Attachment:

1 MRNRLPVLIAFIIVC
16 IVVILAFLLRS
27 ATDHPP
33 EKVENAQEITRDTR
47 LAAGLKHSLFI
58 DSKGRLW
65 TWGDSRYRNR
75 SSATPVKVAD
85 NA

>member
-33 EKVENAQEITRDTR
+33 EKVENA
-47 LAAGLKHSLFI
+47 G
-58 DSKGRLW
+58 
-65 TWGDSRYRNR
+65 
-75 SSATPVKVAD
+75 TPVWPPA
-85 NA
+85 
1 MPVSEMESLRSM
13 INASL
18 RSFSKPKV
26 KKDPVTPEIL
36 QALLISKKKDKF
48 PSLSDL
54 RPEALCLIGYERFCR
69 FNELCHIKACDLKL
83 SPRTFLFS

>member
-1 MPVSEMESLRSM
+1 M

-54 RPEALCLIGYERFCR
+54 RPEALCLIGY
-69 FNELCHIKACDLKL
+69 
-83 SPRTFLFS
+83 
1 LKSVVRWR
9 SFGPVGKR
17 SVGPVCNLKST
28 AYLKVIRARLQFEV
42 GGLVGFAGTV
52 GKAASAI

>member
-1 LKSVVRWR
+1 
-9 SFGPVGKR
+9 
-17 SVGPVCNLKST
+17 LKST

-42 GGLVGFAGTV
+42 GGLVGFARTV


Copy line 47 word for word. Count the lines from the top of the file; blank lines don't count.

>member